Govt injects new life into diabetes battle
One of the world’s leading authorities on diabetes and obesity has been appointed to advise the Abbott Government on the development of a National Diabetes Strategy.
Founder and Director of the Baker IDI Heart and Diabetes Institute, Professor Paul Zimmet, together with former Howard Government Minister Judi Moylan, will Chair an expert Advisory Group to assist the Government in the development of policies to help tackle one of the nation’s most pressing health issues.
Health Minister Peter Dutton said the Strategy, which was a Coalition election commitment, would look at more targeted use of existing funding for diabetes prevention and management.
Announcement of the Strategy adds to doubts about the future of the Australian National Preventive Health Agency (ANPHA), at least in its current form, as the Government looks to hold health spending down and redirect funds to new priorities.
Mr Dutton said the Government considered it crucial to tackle diabetes.
“More than four per cent of the population have a diagnosed diabetes condition, and a further one per cent have diabetes and don’t know it,” Mr Dutton said. “This is why the Government is taking steps to develop a national strategy.”
The Health Minister said diabetes interacts with and influences other chronic diseases, and “many of these diseases and associated complications can be prevented by targeting shared risk factors such as obesity”.
“It is important that doctors and other health professionals are supported by a system that enables them to provide patients with best practice treatment and management of diseases like diabetes.”
Consultancy Access Economics in a 2008 report estimated that obesity and related health issues cost the country $58 billion a year.
The Strategy’s announcement comes three years after the previous Labor Government unveiled its response to a report from the National Preventative Health Taskforce, which included the creation of ANPHA.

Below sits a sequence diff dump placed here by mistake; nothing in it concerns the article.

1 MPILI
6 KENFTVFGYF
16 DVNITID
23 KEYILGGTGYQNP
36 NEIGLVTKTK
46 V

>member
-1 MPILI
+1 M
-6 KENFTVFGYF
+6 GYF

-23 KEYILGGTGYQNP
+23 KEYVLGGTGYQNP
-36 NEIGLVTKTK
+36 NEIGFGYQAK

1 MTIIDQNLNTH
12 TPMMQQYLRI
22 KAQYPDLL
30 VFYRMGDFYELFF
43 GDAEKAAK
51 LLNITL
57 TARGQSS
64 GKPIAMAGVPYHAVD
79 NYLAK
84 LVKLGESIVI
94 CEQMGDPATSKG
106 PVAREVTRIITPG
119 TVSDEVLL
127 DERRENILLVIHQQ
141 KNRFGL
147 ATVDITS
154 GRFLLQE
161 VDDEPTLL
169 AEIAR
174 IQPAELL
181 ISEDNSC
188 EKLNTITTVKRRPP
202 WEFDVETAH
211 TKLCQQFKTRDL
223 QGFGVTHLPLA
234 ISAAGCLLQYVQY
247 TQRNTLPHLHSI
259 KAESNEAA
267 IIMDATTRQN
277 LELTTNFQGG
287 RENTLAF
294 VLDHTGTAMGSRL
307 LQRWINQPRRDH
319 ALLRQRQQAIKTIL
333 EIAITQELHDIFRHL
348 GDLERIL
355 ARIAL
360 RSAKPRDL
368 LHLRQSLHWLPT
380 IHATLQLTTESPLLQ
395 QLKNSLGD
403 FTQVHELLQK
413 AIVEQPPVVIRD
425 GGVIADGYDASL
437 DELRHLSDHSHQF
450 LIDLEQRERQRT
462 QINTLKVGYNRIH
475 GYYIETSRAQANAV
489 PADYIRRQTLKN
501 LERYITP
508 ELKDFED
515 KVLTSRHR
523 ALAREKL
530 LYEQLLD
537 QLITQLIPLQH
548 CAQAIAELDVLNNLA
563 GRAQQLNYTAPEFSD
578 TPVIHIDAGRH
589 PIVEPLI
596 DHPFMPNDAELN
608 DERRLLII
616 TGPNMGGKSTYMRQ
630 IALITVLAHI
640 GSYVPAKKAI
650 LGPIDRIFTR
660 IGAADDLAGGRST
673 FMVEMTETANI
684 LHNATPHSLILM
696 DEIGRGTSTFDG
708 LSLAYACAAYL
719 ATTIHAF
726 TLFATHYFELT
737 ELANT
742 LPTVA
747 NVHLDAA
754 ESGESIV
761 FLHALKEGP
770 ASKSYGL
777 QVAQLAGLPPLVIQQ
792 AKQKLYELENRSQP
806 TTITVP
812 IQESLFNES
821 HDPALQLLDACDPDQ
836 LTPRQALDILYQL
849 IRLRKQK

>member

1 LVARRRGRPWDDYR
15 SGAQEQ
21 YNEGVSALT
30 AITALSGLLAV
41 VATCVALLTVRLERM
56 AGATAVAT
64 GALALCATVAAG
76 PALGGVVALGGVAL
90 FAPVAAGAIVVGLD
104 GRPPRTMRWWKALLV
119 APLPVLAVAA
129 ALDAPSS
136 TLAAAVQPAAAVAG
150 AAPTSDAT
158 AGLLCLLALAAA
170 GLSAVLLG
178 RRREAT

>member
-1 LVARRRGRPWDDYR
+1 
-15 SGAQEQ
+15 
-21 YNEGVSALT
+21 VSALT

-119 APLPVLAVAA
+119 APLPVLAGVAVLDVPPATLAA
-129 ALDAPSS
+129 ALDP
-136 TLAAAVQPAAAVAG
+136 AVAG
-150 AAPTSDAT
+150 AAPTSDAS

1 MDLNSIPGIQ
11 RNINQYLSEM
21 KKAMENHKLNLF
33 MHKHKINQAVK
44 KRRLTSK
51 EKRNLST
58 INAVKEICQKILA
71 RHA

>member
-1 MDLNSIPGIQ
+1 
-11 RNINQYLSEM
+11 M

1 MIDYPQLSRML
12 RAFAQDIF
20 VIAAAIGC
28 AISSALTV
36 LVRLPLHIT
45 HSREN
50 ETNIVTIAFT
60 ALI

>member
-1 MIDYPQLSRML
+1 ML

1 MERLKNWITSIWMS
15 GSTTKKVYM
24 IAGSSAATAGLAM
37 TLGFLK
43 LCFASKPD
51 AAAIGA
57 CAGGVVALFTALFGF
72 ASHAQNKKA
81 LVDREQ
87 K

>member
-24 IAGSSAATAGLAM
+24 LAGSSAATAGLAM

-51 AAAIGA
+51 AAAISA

Professor Zimmet, who was a member of the Taskforce, was critical of the Labor Government’s approach.
In an article published by The Conversation (http://theconversation.com/simple-answers-to-the-obesity-epidemic-block-solutions-7317), Professor Zimmet said obesity and diabetes needed to be tackled as a single issue, and warned that together they were shaping as “the biggest chronic disease epidemic in human history”.
But he said that so far governments, and the broader public, had failed to come to grips with the complex nature of the problem, and instead tended to reduce it to the failure of individuals to control their behaviour.
Professor Zimmet said the people and governments tended to think obesity (and associated type 2 diabetes) was the result of slothful and sedentary lifestyles.
He said this view was useful for governments, because it allowed them to devolve most of the responsibility for action to address the problem onto individuals.
But the reality was that the causes of obesity and diabetes were much more complex than this, with such research as had been done indicating that there was a significant biological component.
Professor Zimmet said research in the field was still in its early days, and needed to be significantly enhanced.
Ms Moylan, who resigned from politics at the last Federal election, was a founding member of the Parliamentary Diabetes Support Group, which was established in 2000.